Immunoprecipitation and measurement of p73 half-life
Cells were lysed in 50 mM Tris-HCl (pH 8.0), 5 mM EDTA, 150 mM NaCl, 0.5% NP-40 containing a protease inhibitor tablet (Roche) and immunoprecipitated with specific antibodies. The immune complexes were collected with protein A agarose beads and washed 4 times with lysis buffer. The immunoprecipitates were analyzed by SDS PAGE followed by autoradiography. To measure the p73 half-life, wild type MEFs and Mdm2 null MEFs were treated with 25 μg/ml cycloheximide (CHX) to inhibit de novo protein synthesis. Protein levels were monitored by immunoblotting with a p73 specific antibody (H-79) at the indicated time points. The relative amount of p73 protein was determined by densitometry and normalization using β-actin.
In vitro ubiquitination assay
The in vitro ubiquitination assay was performed as described previously [20–22] with some modifications. For MDM2-mediated ubiquitination, rabbit E1 (20–40 ng, Calbiochem), UbcH5b (100 ng, Calbiochem), ubiquitin or His-ubiquitin (5 μg, Sigma), His-p73, and GST-MDM2 (0.2–0.5 μg) were added to ubiquitination buffer (50 mM Tris-HCl, pH 7.4, 2 mM ATP, 5 mM MgCl2, and 2 mM DTT) to obtain a final volume of 30 μl. The reactions were incubated at 30°C for 1.0–1.5 hr. The reactions were stopped with 2x SDS loading buffer, resolved on SDS-PAGE gels, and analyzed by western blotting.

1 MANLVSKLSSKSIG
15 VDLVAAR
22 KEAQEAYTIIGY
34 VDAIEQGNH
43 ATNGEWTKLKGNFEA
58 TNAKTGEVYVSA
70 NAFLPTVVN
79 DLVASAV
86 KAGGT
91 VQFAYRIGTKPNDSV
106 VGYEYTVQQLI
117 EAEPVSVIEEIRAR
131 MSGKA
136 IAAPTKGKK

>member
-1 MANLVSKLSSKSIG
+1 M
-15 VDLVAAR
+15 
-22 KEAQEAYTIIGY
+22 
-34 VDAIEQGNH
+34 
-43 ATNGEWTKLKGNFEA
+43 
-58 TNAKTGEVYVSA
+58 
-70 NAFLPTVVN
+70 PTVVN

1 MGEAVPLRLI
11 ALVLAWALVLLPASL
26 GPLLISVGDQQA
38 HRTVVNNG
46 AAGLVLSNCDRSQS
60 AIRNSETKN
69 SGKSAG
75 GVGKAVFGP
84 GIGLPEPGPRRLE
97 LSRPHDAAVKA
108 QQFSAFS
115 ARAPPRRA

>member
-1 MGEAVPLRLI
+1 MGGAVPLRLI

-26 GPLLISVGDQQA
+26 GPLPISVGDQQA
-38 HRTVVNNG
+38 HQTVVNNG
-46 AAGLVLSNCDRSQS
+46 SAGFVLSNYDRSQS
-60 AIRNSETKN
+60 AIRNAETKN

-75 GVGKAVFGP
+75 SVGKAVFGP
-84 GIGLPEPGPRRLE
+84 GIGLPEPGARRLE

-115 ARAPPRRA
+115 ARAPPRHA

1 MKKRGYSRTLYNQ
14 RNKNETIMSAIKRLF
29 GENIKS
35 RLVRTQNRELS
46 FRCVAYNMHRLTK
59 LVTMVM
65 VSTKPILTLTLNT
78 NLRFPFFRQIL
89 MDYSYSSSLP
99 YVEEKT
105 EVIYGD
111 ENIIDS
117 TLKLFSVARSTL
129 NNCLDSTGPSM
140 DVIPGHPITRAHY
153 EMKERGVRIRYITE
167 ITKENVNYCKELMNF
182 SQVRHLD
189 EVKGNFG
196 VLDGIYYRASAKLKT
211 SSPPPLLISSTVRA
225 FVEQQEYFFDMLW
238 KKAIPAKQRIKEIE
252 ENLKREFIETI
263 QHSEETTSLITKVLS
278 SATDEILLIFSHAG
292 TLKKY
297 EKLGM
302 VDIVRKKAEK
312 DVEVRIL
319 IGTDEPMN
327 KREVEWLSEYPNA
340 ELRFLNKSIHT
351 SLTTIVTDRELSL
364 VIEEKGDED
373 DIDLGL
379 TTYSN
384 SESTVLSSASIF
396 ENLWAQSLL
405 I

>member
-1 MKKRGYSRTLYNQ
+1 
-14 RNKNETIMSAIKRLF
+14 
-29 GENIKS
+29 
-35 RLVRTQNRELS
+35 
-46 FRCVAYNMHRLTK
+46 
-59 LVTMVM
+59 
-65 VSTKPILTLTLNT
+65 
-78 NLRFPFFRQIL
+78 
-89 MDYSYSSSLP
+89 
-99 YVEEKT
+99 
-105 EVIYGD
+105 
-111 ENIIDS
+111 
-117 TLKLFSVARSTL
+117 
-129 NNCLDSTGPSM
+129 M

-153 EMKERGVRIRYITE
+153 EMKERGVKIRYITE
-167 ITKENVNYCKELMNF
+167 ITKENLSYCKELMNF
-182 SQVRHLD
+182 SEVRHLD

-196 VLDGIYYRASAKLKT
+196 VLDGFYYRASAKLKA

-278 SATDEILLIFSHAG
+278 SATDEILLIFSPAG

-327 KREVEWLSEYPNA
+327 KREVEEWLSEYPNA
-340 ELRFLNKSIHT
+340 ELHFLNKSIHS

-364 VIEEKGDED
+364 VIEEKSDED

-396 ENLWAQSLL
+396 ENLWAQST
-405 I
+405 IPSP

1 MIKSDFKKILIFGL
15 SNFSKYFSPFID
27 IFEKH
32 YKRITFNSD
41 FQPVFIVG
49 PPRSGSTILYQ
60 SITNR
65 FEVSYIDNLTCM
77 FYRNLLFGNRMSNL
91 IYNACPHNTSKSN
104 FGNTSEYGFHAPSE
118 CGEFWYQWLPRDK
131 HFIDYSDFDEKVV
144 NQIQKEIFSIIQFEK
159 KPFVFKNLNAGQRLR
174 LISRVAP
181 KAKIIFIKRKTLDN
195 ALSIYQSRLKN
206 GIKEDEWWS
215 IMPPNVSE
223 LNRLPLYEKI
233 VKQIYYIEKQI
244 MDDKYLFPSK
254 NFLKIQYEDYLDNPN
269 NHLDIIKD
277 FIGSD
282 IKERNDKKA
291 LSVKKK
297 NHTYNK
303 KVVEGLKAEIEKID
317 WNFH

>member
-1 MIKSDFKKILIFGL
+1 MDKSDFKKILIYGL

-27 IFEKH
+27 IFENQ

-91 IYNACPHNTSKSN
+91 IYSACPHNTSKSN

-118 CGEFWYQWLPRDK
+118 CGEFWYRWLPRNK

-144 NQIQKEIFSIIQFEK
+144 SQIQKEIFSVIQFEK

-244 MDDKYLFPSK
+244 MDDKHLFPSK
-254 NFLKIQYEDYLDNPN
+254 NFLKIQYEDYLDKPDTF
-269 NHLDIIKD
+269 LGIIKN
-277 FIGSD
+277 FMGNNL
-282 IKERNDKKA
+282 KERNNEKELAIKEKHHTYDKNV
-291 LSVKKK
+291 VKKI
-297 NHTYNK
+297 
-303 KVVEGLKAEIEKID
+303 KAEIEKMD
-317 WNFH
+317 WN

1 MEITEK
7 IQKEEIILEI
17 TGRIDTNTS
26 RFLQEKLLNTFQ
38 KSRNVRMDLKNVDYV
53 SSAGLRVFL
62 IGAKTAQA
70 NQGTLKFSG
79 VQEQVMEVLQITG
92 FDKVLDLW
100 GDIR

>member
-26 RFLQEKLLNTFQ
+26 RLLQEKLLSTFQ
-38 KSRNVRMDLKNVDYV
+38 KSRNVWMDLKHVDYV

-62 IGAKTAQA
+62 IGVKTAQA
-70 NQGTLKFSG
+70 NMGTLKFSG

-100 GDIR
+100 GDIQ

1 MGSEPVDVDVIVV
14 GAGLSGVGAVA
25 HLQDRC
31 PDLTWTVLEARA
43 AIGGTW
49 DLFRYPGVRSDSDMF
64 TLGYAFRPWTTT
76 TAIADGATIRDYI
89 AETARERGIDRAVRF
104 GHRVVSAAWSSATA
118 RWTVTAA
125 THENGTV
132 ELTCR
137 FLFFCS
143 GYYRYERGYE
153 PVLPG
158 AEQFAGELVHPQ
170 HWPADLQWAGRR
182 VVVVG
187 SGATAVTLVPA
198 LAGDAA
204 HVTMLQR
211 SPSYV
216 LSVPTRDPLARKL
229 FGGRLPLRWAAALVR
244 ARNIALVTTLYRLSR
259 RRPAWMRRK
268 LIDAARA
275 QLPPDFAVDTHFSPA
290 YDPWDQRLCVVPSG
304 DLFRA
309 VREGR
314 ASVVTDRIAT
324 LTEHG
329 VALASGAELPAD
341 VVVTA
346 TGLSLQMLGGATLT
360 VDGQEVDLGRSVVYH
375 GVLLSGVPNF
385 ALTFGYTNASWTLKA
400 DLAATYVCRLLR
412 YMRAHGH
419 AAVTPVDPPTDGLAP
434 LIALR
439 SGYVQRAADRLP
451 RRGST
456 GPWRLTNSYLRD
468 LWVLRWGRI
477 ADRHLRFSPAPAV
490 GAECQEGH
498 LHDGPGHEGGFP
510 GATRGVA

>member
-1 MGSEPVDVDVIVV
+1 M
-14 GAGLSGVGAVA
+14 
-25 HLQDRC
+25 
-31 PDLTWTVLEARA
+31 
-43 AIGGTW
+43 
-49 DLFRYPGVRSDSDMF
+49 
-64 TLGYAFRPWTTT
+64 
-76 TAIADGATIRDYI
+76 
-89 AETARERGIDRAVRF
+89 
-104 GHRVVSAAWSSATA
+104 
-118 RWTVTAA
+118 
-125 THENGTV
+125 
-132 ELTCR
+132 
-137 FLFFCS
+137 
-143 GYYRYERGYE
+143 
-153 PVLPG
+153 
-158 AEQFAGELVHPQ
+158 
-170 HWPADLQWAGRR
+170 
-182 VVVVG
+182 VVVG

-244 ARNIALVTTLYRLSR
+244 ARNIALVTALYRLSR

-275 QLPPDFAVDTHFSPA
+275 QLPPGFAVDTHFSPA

In vivo ubiquitination assay
Cells were transfected with expression plasmids encoding p73, MDM2, or Itch alone or in combination with HA-tagged ubiquitin, HA-ubiquitin mutants, Myc-Ubwt, or a Myc-Ub4KR mutant. After 30 hr, cells were harvested, lysed with RIPA buffer [50 mM Tris-HCl pH 7.6, 150mM NaCl, 1% NP-40, 1% sodium deoxycholate, 0.1% SDS, and protease inhibitors (Roche)], and immunoprecipitated with the indicated antibodies. Immune complexes recovered with protein A-Sepharose were washed 4 times with RIPA buffer, separated by 10% SDS-PAGE, and analyzed by IP/immunoblotting as described previously [20–22].
His-ubiquitin pull-down assay